I should have posted my review of Charles and Emma: The Darwins's Leap of Faith yesterday, as it was the 150th anniversary of the publication of The Origin of the Species, but I didn't think about it yesterday.
The book has been much praised, and for the most part it deserves that praise. It is a well-researched biography of Charles Darwin and his wife Emma, based largely on their letters to each other and journals. The Darwins were a very loving couple, but they differed from each other greatly on religous matters, and that is the area that the book mainly focuses upon.
I think the author did a good job of not taking sides on the issue, and leaving us to see both Charles and Emma as having a sincere and legitimate point of view. The personal details also shine a lot of light on why Darwin took so long to publish his theory of evolution, as he struggled with his unwillingness to cause controversy and pain to his religious wife and friends, and as he struggled with poor personal health and the death of several children.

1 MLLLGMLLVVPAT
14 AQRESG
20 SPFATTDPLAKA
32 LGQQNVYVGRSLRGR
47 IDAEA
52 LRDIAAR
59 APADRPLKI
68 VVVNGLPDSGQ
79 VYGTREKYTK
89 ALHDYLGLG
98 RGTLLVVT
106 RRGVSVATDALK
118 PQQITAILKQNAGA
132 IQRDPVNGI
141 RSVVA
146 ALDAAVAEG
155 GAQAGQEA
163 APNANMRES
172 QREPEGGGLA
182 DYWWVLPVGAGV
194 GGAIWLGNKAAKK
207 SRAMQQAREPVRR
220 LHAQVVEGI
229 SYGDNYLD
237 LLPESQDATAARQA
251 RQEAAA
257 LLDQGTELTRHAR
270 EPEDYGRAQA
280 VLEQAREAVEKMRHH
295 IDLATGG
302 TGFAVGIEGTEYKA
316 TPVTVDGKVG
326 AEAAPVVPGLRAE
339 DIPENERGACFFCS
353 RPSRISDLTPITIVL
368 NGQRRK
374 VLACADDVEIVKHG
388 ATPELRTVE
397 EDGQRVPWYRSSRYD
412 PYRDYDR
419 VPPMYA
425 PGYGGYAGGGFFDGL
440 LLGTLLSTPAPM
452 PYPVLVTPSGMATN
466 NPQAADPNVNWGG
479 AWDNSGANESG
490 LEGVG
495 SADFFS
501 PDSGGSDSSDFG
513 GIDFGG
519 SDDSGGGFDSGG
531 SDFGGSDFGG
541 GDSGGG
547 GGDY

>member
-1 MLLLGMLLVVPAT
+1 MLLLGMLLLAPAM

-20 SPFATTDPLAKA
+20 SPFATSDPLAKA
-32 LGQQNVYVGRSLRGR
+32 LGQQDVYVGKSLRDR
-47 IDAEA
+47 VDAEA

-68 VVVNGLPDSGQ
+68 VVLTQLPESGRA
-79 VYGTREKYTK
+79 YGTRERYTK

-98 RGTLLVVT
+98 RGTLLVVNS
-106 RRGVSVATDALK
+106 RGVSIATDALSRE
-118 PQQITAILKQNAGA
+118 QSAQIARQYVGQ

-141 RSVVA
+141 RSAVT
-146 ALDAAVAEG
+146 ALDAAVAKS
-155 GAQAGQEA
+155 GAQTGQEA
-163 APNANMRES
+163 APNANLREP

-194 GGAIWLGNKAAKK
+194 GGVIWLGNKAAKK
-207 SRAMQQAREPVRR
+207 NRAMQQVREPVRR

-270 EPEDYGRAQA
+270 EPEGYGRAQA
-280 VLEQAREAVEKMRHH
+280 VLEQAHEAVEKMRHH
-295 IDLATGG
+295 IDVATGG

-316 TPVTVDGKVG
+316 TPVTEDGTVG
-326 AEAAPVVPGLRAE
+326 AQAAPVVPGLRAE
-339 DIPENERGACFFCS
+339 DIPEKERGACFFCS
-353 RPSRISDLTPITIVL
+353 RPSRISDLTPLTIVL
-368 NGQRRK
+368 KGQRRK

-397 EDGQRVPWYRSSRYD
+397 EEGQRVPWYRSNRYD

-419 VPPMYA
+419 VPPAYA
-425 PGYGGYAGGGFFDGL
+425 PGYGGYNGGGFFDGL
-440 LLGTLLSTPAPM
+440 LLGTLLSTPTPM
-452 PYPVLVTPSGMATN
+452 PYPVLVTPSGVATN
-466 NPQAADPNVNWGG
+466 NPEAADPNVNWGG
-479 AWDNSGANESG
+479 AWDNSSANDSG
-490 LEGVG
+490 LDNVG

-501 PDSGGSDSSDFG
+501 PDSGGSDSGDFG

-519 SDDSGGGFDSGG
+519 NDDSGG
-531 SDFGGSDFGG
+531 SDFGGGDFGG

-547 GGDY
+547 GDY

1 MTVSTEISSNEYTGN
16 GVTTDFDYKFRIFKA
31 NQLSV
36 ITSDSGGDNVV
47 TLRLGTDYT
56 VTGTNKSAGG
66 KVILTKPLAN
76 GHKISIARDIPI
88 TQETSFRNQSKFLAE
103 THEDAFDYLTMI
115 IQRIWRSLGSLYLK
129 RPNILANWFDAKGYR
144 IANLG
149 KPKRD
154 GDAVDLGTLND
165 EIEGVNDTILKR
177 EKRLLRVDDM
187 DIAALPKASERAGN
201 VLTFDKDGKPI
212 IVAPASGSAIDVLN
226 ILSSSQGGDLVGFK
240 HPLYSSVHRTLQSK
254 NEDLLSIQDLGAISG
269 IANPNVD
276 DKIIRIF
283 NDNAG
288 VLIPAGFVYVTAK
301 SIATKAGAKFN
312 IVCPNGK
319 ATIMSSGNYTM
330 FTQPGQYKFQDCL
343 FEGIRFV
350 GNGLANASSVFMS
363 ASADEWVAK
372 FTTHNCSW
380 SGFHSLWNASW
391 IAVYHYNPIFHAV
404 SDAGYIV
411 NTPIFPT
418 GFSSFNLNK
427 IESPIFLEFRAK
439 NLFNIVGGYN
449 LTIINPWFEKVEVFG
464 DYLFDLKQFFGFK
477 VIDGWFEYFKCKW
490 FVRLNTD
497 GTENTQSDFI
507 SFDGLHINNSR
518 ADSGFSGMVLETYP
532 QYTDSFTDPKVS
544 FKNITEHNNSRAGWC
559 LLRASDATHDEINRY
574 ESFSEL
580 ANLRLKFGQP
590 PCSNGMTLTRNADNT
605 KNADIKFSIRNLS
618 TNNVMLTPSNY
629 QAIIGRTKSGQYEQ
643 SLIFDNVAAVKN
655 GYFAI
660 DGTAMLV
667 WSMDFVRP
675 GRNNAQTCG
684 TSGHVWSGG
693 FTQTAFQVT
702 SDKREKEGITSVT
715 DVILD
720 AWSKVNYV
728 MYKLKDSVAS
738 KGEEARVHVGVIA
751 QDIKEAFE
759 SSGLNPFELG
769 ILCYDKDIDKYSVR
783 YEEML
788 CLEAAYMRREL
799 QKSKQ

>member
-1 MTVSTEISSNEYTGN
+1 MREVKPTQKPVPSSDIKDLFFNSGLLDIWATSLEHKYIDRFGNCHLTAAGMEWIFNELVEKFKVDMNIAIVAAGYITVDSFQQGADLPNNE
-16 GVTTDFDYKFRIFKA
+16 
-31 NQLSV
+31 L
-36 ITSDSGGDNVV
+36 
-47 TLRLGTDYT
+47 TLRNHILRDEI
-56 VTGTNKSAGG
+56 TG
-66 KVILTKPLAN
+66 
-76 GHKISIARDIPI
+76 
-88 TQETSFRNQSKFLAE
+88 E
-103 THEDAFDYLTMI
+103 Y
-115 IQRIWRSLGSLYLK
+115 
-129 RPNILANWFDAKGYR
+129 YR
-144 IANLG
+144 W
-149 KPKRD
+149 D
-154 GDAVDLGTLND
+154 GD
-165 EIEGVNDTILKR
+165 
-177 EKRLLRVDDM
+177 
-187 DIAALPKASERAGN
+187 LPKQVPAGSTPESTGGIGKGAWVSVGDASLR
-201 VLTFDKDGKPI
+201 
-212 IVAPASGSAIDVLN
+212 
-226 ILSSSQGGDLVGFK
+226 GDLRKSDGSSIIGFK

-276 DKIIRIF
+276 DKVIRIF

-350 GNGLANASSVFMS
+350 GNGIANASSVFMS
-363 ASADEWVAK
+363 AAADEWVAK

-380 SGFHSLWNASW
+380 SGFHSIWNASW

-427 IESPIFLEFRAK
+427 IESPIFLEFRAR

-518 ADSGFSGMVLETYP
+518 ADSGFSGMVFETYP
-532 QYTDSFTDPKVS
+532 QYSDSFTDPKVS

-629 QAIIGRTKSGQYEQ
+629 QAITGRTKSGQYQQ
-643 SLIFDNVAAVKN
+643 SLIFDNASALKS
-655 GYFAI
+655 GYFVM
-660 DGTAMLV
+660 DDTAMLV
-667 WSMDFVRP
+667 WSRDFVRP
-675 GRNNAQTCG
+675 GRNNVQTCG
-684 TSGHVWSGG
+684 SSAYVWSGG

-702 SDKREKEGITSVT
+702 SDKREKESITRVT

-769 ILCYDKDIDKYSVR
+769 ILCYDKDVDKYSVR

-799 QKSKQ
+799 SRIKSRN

For really young readers, this book might prove too long and dry, but middle and high schoolers would get a great deal from it. Reading the book inspired me to imagine a religious education curriculum for my church, looking at Darwin (who grew up a Unitarian), different creation myths, evolutionary process, and the modern controversy of evolution vs. creationism. Wouldn't that be a rich study for my 4th-5th grade class! I hope to put something like this together in the next few years.
In the meantime, I have a few picture books about Darwin and evolution from the library that I will read to Carbon.